It’s that time of year, quarter, or month when you have to justify your existence — or least your value — to the business. You can scramble around gathering data to support some of your organization’s key achievements after the fact and hope that you’ve found what you need to answer questions from your most challenging business users. But that’s like trying to explain to your spouse or significant other why you just purchased a new car without previously mentioning that you were thinking of buying one. It takes a lot of energy and creative thinking.
There’s got to be an easier way to justify value, especially in IT. The process starts with not just collecting metrics, but also making sure you are collecting the right ones. You must understand which metrics communicate the big-picture of the services you’ve delivered. A good example of an effective metric might be “size of the change backlog.” Such metrics provide KPIs (Key Performance Indicators). Here’s what you should look for in an effective metric:
Is tied to a business goal
Is important to someone (there is a customer who wants it)
Measures a single condition or event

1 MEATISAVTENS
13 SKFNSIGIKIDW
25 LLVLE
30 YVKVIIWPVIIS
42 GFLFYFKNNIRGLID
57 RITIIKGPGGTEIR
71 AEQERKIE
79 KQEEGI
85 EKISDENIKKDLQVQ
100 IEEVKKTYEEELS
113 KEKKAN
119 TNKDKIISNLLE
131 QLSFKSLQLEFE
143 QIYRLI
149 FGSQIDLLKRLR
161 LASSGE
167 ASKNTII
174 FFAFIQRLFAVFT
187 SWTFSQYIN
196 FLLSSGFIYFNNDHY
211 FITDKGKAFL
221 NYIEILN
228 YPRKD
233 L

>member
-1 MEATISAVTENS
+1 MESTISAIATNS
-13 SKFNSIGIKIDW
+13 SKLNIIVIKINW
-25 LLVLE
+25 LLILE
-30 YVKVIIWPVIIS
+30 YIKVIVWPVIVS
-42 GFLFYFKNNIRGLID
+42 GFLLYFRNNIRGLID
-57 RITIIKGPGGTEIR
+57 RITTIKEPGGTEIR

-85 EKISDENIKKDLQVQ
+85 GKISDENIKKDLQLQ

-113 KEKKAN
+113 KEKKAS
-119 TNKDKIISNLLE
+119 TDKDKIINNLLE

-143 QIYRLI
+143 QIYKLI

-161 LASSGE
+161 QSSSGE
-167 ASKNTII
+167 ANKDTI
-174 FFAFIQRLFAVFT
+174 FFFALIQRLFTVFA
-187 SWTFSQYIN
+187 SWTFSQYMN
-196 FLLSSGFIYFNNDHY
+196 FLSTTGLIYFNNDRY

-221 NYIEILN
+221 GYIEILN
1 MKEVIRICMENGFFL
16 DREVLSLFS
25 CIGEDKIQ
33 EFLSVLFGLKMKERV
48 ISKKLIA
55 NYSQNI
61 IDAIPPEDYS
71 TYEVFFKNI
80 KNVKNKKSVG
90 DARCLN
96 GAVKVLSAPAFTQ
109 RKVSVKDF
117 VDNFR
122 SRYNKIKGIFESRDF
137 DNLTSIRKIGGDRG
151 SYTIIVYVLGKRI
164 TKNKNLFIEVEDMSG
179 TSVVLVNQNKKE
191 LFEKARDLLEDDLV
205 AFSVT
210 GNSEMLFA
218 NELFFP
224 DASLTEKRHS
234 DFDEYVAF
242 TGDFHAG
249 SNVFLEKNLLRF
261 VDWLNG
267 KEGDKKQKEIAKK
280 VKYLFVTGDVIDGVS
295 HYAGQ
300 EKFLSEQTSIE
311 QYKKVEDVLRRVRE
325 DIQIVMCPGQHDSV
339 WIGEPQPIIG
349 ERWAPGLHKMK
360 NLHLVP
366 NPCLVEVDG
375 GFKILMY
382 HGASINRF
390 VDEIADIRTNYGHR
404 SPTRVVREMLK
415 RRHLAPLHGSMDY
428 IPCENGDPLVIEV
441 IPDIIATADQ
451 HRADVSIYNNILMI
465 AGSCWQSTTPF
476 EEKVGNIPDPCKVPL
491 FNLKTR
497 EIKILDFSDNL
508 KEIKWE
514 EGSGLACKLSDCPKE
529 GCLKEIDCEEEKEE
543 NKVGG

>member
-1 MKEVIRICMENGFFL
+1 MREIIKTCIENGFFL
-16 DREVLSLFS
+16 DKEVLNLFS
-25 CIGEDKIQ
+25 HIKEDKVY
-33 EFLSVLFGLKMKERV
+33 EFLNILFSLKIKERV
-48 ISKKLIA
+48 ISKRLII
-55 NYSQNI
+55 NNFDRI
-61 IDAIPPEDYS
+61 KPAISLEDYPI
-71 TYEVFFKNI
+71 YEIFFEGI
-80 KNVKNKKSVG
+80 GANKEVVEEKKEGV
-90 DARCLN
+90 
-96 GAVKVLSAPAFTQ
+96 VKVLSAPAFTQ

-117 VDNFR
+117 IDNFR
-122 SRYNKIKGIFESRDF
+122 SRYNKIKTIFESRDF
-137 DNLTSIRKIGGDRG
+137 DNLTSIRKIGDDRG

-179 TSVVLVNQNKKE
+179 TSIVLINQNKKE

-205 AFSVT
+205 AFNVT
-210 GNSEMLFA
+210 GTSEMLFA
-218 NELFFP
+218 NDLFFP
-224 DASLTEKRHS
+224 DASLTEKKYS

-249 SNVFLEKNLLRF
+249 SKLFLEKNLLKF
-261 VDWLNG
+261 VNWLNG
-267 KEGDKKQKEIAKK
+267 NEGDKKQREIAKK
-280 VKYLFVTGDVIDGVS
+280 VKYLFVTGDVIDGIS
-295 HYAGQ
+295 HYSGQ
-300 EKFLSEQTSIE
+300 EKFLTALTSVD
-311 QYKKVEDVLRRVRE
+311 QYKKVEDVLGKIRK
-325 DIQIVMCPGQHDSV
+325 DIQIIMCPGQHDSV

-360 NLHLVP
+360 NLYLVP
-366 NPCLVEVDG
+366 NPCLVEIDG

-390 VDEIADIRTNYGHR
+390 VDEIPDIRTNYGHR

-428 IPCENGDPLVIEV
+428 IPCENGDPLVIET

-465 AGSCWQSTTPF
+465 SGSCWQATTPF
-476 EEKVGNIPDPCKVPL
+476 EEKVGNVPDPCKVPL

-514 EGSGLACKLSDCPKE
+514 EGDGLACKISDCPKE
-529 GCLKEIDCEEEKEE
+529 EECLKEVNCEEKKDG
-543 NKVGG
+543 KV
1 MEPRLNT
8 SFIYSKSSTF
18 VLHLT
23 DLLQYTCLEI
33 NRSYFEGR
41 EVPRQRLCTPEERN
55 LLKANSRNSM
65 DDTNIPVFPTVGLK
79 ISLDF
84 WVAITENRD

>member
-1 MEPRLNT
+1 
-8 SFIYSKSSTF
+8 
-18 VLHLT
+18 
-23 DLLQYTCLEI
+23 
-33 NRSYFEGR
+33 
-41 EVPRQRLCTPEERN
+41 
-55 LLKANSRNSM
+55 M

Is easy to measure and report
Has specific results that support decision making
It’s also important to understand the steps required for building a metric strategy. Here’s a list from a recent BMC article, How to Chose Metrics that Demonstrate IT Value, which provides some excellent recommendations to help shape your metrics strategy.
Select a business goal.
Determine how IT supports that goal or in which specific focus areas (processes or activities) IT needs to improve. Each of these focus areas could be analyzed in parallel.
Determine the maturity of the process or focus area.
If maturity is too low, determine the scope of metrics needed to measure progress.
Review current metrics to make sure they meet the characteristics in the bulleted list above.
Select new metrics, if needed.
Review metrics for effectiveness, completeness, and aging.
By choosing metrics wisely, your business customers will be able to understand and appreciate not only what you’ve done for them lately but also what you plan to deliver in the future.